A new book in the Double Exposure series, Fighting For Freedom, features a concise history of their involvement, drawing on the photographs held in the collection of the Smithsonian
The 54th Regiment Massachusetts Volunteer Infantry, nicknamed the “Swamp Angels”, was an infantry regiment that saw extensive service in the Union Army during the American Civil War. The regiment was one of the first official African-American units in the United States during the Civil War.
The regiment was authorized in March 1863 by the Governor of Massachusetts, John A. Andrew. Commanded by Colonel Robert Gould Shaw, it was commissioned after the passage of the Emancipation Proclamation. Secretary of War Edwin M. Stanton decided white officers would be in charge of all “colored” units. Andrew selected Robert Gould Shaw to be the regiment’s colonel and Norwood Penrose “Pen” Hallowell to be its lieutenant colonel. Like many officers of regiments of African-American troops, both Robert Gould Shaw and Hallowell were promoted several grades, both being captains at the time. The rest of the officers were evaluated by Shaw and Hallowell: these officers included Luis Emilio, and Garth Wilkinson “Wilkie” James, brother of Henry James and William James. Many of these officers were of abolitionist families and several were chosen by Governor Andrew himself. Lt. Col. Norwood Hallowell was joined by his younger brother Edward Needles Hallowell who commanded the 54th as a full colonel for the rest of the war after Shaw’s death. Twenty-four of the 29 officers were veterans, but only six had been previously commissioned.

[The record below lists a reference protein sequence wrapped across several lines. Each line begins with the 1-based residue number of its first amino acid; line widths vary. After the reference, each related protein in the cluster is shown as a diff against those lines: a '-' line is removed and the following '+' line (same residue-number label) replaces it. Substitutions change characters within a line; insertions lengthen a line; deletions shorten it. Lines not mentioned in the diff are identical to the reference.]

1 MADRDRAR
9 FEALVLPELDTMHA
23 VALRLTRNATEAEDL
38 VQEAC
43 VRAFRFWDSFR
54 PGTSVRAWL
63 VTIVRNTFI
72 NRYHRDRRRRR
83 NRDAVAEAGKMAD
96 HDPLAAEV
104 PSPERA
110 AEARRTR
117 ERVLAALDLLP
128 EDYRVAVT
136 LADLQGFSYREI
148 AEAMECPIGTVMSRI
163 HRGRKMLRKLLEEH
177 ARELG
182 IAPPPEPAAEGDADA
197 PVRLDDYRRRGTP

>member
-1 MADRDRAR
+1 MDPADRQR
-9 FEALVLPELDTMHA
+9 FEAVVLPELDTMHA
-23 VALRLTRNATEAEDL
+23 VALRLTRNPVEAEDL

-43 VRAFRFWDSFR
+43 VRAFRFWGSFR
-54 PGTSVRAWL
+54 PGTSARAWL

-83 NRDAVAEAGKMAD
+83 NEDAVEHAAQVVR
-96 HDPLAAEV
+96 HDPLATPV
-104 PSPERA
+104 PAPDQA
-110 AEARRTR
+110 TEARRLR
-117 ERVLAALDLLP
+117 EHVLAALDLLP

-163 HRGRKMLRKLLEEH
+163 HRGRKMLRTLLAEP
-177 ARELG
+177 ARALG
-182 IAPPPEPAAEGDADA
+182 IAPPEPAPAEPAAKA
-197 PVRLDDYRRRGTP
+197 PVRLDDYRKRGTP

The soldiers were recruited by white abolitionists (including Shaw’s parents). These recruiters included Lieutenant J. Appleton, also the first man commissioned in the regiment, whose recruiting efforts included posting a notice in the Boston Journal. Wendell Phillips and Edward L. Pierce spoke at a Joy Street Church recruiting rally, encouraging free blacks to enlist. About 100 people were actively involved in recruitment, including those from Joy Street Church and a group of individuals appointed by Governor Andrew to enlist black men for the 54th. (Wikipedia).